OnQ Blog

Guest Blog: Amazon Fire TV - The Living Room Beckons to Android Developers

Sep 9, 2014

Qualcomm products mentioned within this post are offered by Qualcomm Technologies, Inc. and/or its subsidiaries.

The only thing better than a successful app is a new hardware platform to run it on.

You’ll be glad to know that Amazon Fire TV is built around the Snapdragon 600 processor. That puts you in the fast lane to a new platform, audience and marketplace for your Android apps optimized for Qualcomm® Snapdragon™ processors.

I’ve invited Mike Hines, technical evangelist for Amazon Appstore, to present “Porting tablet apps to the Amazon Fire TV” at the 2014 Qualcomm Uplinq™ Conference in San Francisco. Here’s his summary of the Fire TV opportunity for developers:

Smartphones got your app into your users’ pockets.

Tablets got your app onto their desk.

Amazon Fire TV will get your app into their living room.

We’ve rolled out Amazon Fire TV, a set top box powered by Snapdragon that upscales the familiar Android user experience from mobile devices to in-home, big-screen gaming and entertainment. In fact, it upscales your developer experience the same way for two reasons:

Most of the Android apps and games you’ve already written and optimized for Snapdragon will run on Fire TV with almost no NRE (non-recurring engineering).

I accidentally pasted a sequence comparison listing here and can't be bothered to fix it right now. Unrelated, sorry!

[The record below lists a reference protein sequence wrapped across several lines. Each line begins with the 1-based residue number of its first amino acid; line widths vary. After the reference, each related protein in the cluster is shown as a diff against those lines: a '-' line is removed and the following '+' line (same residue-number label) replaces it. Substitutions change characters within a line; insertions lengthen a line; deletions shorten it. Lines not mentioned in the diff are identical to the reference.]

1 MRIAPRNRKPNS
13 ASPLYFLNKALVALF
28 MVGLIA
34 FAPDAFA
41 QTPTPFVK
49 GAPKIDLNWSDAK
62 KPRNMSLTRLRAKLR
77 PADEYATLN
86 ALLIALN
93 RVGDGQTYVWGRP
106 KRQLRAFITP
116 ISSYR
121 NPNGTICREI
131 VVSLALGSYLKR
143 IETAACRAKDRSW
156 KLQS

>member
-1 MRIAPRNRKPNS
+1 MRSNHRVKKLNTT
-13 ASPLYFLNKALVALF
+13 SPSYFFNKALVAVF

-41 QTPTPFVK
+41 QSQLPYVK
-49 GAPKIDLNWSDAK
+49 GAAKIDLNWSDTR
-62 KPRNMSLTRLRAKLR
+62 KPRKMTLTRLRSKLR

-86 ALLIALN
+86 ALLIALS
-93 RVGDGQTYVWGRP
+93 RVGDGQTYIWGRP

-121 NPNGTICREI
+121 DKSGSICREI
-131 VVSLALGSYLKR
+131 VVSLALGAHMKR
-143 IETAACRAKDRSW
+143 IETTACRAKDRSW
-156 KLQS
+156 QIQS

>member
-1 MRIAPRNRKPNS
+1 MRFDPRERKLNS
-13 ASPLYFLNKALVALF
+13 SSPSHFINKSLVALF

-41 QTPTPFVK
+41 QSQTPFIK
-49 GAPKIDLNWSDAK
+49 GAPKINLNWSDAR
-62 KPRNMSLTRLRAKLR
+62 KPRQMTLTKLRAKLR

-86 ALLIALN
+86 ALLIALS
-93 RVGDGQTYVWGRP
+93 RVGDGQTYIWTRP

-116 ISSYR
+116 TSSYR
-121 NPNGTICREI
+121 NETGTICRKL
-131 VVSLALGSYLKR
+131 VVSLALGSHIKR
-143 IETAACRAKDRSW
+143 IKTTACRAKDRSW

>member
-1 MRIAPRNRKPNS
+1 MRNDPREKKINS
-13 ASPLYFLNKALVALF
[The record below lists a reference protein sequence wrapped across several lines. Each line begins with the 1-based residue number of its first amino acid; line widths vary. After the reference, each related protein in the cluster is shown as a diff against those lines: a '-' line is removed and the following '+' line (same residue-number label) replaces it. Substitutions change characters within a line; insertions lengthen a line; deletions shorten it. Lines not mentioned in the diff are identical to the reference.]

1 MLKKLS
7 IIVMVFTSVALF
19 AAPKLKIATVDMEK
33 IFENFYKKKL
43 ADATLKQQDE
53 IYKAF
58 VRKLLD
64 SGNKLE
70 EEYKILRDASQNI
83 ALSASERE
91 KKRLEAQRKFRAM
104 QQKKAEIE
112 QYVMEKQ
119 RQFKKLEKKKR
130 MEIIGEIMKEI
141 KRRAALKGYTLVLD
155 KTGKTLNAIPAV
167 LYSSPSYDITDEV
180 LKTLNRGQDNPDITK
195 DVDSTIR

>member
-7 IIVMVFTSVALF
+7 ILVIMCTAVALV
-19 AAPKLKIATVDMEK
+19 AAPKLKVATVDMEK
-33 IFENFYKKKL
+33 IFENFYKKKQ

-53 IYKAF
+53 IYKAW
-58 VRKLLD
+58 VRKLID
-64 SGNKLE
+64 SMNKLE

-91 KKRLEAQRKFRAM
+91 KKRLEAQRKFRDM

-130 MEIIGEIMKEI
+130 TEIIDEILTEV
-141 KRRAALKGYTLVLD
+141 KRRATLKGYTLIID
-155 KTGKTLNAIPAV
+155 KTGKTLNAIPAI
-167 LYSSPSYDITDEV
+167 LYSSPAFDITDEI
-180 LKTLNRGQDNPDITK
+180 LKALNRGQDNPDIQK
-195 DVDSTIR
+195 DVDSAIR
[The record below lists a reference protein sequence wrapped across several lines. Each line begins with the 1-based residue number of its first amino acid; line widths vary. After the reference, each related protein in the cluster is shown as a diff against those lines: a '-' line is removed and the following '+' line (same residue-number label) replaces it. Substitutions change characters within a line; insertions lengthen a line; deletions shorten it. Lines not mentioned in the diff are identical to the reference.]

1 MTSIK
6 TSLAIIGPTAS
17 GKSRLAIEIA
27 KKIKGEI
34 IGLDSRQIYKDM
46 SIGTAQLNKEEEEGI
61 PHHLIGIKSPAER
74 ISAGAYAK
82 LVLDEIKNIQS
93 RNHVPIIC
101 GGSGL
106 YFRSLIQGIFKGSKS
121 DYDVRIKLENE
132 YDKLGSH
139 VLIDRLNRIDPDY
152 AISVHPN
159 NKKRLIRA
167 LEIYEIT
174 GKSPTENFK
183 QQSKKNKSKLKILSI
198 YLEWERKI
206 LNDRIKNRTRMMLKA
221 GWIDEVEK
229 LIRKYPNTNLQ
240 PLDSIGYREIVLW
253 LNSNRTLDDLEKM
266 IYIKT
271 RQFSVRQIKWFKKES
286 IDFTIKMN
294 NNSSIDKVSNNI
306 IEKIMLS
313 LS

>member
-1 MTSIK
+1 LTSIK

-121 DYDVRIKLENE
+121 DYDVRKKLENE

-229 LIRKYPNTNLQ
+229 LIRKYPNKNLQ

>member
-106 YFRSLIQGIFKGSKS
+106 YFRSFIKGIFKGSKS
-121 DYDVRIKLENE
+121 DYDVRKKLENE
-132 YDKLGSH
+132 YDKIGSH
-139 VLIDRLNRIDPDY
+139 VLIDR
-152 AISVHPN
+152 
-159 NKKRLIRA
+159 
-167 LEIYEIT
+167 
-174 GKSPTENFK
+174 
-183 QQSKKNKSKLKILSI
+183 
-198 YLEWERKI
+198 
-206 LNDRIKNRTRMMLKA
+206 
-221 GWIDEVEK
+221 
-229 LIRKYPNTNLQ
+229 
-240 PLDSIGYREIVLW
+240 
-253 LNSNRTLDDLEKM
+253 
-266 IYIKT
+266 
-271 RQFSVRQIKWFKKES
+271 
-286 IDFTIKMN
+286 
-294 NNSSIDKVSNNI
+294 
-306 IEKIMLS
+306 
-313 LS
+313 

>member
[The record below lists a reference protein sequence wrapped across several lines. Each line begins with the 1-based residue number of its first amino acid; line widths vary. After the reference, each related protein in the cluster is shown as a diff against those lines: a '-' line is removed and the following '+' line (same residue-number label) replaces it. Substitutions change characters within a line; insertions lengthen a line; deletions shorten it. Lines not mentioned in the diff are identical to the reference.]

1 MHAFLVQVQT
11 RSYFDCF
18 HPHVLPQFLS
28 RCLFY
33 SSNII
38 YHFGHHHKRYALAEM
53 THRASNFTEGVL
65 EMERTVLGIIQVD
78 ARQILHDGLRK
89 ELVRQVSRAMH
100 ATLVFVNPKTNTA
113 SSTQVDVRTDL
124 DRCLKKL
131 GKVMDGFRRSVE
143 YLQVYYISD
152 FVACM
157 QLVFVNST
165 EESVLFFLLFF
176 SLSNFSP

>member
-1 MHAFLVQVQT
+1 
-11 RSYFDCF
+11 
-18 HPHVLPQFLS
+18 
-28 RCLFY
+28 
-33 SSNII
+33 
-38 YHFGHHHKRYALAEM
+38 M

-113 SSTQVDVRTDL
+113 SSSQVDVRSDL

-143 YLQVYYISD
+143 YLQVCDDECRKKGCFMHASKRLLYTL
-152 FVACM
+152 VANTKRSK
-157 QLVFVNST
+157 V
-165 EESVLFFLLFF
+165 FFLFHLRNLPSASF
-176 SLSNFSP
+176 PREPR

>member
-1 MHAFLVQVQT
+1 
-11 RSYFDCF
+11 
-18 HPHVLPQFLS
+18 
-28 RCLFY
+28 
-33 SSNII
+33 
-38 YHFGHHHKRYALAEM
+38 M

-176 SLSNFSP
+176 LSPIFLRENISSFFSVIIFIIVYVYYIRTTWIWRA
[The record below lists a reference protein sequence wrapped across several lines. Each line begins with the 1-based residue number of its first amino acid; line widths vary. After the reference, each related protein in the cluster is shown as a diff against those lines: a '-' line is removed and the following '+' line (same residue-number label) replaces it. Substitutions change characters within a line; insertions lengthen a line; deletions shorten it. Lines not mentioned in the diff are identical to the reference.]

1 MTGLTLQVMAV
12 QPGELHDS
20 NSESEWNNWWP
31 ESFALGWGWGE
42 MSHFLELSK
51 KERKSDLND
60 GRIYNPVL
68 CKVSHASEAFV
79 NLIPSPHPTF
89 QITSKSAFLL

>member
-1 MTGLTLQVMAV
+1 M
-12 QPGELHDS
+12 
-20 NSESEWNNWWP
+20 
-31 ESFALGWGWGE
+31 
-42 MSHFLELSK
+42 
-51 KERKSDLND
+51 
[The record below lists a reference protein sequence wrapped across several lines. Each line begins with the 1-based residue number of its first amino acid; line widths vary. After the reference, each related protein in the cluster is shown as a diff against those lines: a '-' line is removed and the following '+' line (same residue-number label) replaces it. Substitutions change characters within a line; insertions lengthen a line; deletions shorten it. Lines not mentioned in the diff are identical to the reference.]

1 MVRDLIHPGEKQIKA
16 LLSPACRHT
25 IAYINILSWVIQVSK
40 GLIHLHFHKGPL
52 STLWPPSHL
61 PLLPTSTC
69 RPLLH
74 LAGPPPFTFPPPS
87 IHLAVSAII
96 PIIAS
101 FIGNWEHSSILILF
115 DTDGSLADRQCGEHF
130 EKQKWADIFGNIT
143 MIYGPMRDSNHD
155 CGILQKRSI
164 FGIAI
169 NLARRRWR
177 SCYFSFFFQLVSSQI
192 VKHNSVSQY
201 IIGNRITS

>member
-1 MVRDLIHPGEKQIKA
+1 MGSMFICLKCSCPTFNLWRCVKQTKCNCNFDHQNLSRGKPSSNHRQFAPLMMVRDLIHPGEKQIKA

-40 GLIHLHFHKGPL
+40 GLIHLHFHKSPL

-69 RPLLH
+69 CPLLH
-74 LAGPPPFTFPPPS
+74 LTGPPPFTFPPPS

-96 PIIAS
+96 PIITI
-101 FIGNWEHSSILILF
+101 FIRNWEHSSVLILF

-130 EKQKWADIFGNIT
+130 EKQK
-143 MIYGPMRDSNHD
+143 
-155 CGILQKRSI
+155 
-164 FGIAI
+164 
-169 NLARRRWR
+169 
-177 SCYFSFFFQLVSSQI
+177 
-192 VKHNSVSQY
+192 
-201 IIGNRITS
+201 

When you create new apps for Fire TV, you can use the same tools and frameworks for Android and Snapdragon that you’ve been using.
Not the same old set top box

Fire TV combines the muscle of a gaming console with the development potential of an Android device, then places it in the location of a set top box – in the living room. Here are some of the features we’ve built into it:

We started with the quad-core Qualcomm Snapdragon Krait 300 processor to get as much power as possible while keeping a low thermal profile.
The Snapdragon processor includes the Adreno 320 GPU, which means console-quality performance for games with native 1080p HDMI output.
Most set top boxes contain only about 512MB of memory. Fire TV includes 2GB of RAM because mobile apps are used to that amount. (Besides, would you rather develop for 512MB or 2GB? Thought so.)

Think of Fire TV as a high-end phone that happens to look good on a living room TV screen.
It’s an easy win for developers. You can submit your existing Android apps optimized for Snapdragon processors to the Amazon Appstore, where Fire TV users can discover and install them. Or, for new apps, you’ll optimize for Snapdragon-powered smartphones and get an extra hardware platform in the deal.

 

Next steps: See the presentation at Uplinq 2014

Have you registered for the Qualcomm Uplinq mobile developers conference yet? Qualcomm registered developers get 50% off the conference registration fee. Plus, every registered attendee at our 2014 Qualcomm® Uplinq™ Conference in San Francisco will receive an Amazon Fire TV at no additional cost.
Look for the presentation “Porting tablet apps to the Amazon Fire TV” scheduled for Friday, September 19, at 2:00pm. I’ve filled it with everything you need to know about developing for Fire TV. I’ve also left time for your questions, so bring a bunch.
Here are a few of the topics I’ll cover:

Monetization models
Supported Android API levels
Multiplayer support on your TV
Game Controller API and Bluetooth® connections
Second-screen integration
Landscape vs. portrait mode

Amazon Fire TV is a way for you to reach a new, TV-focused, console-like market you haven’t had with Android before. Can you smell the opportunity?

 

Watch the video above and have a look at the Fire TV page for more details. See you at Uplinq!